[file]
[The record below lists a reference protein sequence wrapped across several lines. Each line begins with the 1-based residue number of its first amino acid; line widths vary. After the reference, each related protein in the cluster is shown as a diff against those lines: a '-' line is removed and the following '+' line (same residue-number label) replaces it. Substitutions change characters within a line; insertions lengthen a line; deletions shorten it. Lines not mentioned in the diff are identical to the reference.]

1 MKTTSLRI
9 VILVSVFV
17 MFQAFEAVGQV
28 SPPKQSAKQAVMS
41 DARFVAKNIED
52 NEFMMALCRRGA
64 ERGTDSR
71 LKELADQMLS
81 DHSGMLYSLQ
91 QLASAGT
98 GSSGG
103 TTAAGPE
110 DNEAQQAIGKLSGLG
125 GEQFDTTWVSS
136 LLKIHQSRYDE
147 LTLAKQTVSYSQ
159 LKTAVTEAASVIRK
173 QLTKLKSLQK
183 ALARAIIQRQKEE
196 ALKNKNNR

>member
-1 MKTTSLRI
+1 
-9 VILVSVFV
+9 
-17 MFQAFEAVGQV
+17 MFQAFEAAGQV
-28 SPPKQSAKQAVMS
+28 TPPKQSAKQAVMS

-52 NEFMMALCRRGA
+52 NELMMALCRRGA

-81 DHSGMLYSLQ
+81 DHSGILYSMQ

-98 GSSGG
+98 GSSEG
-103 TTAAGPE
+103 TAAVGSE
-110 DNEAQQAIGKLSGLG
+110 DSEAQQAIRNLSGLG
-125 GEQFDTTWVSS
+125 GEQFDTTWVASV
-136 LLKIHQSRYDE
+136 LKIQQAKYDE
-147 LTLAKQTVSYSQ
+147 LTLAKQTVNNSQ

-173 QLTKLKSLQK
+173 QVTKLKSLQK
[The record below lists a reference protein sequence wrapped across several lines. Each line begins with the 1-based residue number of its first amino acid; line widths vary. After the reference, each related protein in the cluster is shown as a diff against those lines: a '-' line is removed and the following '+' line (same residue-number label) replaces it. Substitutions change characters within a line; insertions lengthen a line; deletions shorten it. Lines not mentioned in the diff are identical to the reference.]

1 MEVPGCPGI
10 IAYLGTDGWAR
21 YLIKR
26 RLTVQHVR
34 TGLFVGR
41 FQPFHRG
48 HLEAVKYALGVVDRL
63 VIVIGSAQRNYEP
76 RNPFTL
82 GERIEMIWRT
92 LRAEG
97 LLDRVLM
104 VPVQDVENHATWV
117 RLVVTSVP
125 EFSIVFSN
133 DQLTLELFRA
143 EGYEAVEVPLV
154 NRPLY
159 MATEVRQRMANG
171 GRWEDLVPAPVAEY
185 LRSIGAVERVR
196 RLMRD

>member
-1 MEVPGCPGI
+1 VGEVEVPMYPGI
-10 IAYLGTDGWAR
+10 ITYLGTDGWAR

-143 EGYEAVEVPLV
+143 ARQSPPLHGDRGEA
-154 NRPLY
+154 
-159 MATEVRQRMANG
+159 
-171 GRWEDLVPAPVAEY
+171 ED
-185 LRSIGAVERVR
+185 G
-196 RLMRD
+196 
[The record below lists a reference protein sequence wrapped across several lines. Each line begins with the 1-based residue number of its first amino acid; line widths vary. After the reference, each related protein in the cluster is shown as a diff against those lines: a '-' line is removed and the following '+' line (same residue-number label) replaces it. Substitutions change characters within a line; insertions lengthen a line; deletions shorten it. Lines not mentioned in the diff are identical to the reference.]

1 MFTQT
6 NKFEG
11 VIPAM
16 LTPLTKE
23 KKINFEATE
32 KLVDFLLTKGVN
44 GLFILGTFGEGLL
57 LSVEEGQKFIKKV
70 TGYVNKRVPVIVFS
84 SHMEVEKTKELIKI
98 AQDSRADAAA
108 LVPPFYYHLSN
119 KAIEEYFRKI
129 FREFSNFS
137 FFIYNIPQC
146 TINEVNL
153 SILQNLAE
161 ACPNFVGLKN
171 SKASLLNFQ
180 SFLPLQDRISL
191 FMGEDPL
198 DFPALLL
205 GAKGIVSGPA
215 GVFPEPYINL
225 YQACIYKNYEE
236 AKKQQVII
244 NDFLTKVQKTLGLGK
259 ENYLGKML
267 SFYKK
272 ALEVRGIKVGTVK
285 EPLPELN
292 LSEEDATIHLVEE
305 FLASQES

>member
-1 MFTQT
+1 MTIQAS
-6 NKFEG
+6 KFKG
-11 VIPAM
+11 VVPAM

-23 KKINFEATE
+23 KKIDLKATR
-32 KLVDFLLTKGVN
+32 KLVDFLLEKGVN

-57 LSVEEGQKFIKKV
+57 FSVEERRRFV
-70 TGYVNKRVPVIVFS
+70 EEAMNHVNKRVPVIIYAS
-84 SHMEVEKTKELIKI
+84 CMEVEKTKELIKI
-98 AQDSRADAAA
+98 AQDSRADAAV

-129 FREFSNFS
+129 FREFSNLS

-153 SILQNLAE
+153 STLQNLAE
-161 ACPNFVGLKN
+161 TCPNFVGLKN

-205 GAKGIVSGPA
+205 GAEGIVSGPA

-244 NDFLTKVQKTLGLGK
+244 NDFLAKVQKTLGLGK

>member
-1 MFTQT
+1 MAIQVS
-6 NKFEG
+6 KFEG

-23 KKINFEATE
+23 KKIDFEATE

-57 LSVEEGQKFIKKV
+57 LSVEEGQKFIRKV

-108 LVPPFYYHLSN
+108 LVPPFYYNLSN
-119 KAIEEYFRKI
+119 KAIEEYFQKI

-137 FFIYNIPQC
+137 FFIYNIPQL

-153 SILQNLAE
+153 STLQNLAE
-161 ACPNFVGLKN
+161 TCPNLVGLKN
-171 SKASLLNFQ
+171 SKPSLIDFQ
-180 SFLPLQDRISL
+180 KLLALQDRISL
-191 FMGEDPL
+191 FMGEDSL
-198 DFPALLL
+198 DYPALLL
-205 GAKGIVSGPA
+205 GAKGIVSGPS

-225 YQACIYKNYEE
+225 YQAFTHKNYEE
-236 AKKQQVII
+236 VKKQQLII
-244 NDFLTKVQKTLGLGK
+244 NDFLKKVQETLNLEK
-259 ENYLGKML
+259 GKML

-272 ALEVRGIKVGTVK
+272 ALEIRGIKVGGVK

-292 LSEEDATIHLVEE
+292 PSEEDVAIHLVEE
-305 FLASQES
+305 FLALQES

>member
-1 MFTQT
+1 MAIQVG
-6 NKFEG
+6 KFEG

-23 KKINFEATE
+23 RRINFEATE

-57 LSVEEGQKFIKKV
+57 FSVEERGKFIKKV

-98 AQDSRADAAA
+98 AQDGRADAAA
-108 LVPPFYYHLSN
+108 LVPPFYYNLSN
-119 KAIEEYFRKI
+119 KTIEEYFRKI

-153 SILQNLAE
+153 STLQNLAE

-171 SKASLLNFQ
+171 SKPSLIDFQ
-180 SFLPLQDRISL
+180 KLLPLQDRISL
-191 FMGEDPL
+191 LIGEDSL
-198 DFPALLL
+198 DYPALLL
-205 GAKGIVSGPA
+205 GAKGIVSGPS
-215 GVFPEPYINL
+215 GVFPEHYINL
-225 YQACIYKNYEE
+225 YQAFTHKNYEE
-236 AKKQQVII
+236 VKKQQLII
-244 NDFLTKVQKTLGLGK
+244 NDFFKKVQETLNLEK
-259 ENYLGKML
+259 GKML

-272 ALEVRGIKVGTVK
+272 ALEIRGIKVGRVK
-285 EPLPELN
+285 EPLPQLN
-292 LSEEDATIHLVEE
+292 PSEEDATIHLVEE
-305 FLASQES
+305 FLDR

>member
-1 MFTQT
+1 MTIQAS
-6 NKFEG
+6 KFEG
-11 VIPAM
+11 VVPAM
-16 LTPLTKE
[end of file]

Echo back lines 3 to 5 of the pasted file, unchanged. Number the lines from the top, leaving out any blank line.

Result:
9 VILVSVFV
17 MFQAFEAVGQV
28 SPPKQSAKQAVMS